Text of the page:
SARS-CoV-2 surveillance began with individual-based testing early in the pandemic, using reverse transcription real-time polymerase chain reaction (RT-qPCR) to detect viral RNA from nasopharyngeal swabs samples (11, 12). Other screening methods have also been employed, such as thermography, antigen rapid tests (ART), and volatile organic compound detection (12). Subsequently, mass surveillance efforts, such as sampling wastewater for the presence of SARS-CoV-2 nucleic acid, have been used to complement individual testing efforts (13). Wastewater surveillance has historical precedence and current relevance in poliomyelitis surveillance and has been highly effective in identifying infection clusters or emergence of COVID-19 globally (1417). However, in endemic settings where community caseloads are low, individual testing is resource intensive yet of limited yield. Wastewater surveillance involves coverage of large areas that may be non-specific to the target location and cannot inform immediate infection containment measures due to the retrospective nature of the surveillance. Hence, neither surveillance methods may be suitable in monitoring nosocomial airborne pathogens such as SARS-CoV-2. Therefore, we and others have explored air sampling as a mass surveillance system that can be conducted near real-time in communal settings, especially for healthcare environments (1820).

The COVID-19 pandemic has exposed a gap in hospital surveillance where there is a lack of a low cost and easily deployable system for the rapid detection of nosocomial pathogens (including SARS-CoV-2) in non-pandemic times. While individual testing surveillance is effective, it is proving to be unsustainable (21, 22). Additionally, an effective mass sampling system would allow more rationale PPE usage with its positive impact on healthcare worker's experience and the volume of biohazard waste (23). Studies on SARS-CoV-2 have shown that traces of the virus shed from infected individuals, both symptomatic or asymptomatic, can be detected in aerosols and on surfaces (18, 24, 25). In this regard, air sampling may be suitable as a mass surveillance tool to detect airborne pathogens in the environment to indicate the presence of infected individuals in specific locations. An advantage of air surveillance is that it bypasses test-seeking behavior and could detect pathogens from multiple individuals as a pooled source. In addition, air samplers can be rapidly deployed with short time-to-results to inform containment measures or as a near real-time surveillance system.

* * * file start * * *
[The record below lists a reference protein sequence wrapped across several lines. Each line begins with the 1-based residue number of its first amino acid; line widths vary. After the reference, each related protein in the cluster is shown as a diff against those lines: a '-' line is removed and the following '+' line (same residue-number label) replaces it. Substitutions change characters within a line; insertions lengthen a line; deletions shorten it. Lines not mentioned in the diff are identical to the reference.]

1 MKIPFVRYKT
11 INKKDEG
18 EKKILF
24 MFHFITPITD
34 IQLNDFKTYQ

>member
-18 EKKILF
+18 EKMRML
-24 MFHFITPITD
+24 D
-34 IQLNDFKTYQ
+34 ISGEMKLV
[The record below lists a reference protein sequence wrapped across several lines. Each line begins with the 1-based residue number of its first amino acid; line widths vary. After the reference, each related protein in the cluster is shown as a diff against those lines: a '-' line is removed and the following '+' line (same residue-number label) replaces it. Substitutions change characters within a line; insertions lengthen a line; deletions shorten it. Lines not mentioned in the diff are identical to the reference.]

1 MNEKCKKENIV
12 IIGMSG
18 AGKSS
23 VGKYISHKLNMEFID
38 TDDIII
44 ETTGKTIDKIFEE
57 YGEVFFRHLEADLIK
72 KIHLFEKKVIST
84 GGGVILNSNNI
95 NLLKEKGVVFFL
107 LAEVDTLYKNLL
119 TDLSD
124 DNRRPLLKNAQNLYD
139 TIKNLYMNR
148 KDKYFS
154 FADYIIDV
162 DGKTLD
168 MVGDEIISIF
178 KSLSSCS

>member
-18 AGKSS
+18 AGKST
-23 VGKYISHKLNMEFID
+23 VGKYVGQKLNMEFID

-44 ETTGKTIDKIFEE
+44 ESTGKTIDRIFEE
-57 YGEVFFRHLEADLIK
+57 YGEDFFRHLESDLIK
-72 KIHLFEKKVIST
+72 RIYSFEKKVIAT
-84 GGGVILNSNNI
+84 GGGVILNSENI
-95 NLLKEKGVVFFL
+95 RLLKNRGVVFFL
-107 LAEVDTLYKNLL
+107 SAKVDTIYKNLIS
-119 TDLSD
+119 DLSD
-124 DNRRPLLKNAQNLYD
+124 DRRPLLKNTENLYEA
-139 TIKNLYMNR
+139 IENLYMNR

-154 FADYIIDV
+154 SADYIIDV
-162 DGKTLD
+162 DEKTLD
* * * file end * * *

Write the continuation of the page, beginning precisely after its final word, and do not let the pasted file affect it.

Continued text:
Therefore, with the high SARS-CoV-2 case load fueled by the high transmissibility of the Omicron variant of concern (VOC) and its subvariants (26, 27), we tested a high flowrate aerial sampler (AerosolSenseTM) as a surveillance tool in a healthcare facility (National University Hospital) in Singapore housing patients with and without COVID-19. We aimed to demonstrate a proof-of-concept, using detection of the highly transmissible Omicron VOC as a surrogate, to elucidate the feasibility of aerial sampling for pathogen surveillance in healthcare settings. Our findings may be applied for mass surveillance of other airborne pathogens to augment monitoring in the hospital as a preventative measure for nosocomial infections and outbreaks.

Materials and methods

The study was conducted from January to March 2022 when Singapore's first Omicron wave occurred, with Omicron BA.1 and then BA.2 representing almost all isolates by February, according to the SARS-CoV-2 pathogen tracking in Nextstrain database (28). We sampled the air and surface environments of facilities that exclusively housed patients positive for SARS-CoV-2 by RT-qPCR (C+ facilities) to compare both sampling methods. We also sampled the air environment of a facility not known to house COVID-19 patients (C- facilities) for further comparison of aerial sampling sensitivity. All sampling was performed in the National University Hospital (NUH), an academic quaternary medical center in Singapore. As there was no direct use of patient samples or identifiers involved, the study was given a waiver of approval by the Domain Specific Review Board (DSRB) of the National Healthcare Group (NHG).